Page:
"The Crucial Frontier" is scattered with forward-thinking touchstones, including large-scale power production in space and permanent space stations in low-Earth orbit designed to foster asteroid-mining initiatives. There's also a proposed flyby of Halley's Comet and a reexamination of space treaties, with an eye toward resource exploitation on the moon. In fact, there's a call for total withdrawal of all space treaties -- especially those that restrict space weapons. In essence, the plan was simply to propel right-wing American agendas off Earth: extract resources and build military might.
"Our share of extraterrestrial resources would enormously increase our military strength. This in turn would give weight to your [President Reagan's] diplomacy in its quest for a genuine peace."
Being futurists, the group also identified what it believed to be incoming, technological threats: death rays from space, either taking the form of lasers (which use concentrated photon beams) or mass weapons (a stream of electrons). The report notes that while no one had actually launched these weapons into space, versions of them had been used with varying success on Earth, which meant it was only a matter of time before lasers from space started wreaking havoc in the wars of tomorrow.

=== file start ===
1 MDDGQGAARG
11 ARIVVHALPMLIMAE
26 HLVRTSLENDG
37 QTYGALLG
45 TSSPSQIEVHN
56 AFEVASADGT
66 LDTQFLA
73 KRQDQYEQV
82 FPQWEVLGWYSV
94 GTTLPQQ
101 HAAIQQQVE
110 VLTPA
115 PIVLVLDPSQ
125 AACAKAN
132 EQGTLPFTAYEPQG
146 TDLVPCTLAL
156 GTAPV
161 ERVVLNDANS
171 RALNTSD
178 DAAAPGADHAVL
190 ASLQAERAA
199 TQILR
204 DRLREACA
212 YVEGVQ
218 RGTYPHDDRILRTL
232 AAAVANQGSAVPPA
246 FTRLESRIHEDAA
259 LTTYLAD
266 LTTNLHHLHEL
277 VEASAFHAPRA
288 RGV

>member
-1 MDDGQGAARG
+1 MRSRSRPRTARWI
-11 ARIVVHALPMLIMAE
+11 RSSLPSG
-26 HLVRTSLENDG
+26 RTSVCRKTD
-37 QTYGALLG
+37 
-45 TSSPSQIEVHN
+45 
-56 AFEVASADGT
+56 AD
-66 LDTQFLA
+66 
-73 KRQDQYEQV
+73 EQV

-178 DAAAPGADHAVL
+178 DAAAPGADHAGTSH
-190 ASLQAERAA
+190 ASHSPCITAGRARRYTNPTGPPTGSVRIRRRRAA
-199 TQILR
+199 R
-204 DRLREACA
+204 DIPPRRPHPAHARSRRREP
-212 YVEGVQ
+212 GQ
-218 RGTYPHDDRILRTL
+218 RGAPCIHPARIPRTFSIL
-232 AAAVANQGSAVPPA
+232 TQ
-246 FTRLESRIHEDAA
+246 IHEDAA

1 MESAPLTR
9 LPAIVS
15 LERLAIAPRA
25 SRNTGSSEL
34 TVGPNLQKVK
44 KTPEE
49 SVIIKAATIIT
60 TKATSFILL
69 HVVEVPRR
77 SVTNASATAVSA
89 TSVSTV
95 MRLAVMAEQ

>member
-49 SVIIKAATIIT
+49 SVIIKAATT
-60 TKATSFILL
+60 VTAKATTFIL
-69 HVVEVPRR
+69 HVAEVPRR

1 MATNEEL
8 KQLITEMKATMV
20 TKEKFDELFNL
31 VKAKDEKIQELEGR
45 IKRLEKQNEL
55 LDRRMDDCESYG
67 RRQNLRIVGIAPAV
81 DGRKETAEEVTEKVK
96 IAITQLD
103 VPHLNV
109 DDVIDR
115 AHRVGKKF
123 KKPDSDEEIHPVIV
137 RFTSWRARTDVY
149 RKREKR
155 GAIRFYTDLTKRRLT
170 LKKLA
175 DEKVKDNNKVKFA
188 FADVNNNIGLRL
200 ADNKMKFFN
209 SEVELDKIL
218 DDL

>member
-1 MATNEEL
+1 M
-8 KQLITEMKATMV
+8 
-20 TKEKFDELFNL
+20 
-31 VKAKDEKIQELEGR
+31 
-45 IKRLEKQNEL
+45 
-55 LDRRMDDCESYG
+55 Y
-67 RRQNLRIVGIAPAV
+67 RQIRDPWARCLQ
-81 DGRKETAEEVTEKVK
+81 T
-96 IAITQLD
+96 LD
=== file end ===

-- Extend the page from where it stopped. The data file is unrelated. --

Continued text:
"Deployed in high Earth orbit, one such station could potentially burn down all the missiles launched from whatever locations by one side during an all-out nuclear war, and then leisurely burn down all enemy bombers for an encore," the report states, going on to say that such a giant space death ray could assure victory and deflect any attack. "If such a space laser battle station could defend itself from all types of attack which enemies of its owners could direct against it, its ownership would confer the prize of a planet -- just as soon as it was put into orbit."
The document goes on to mention the ability of the Soviets to put large payloads into low Earth orbit, a capability the United States didn't readily have in 1980, and raises concerns about supposed "killer satellites" the authors claimed wielded space shotguns to deorbit satellites.
"Advanced reconnaissance satellites may contribute significantly to the stabilization of peace between the superpowers in the late '80s and '90s, if war-waging capabilities become comparable in that period," the space war portion of the report concludes. "These satellites will be valuable, but vulnerable. Space defenses are possible, but only for those who have a presence in space. US space capabilities may therefore be crucial for US survival."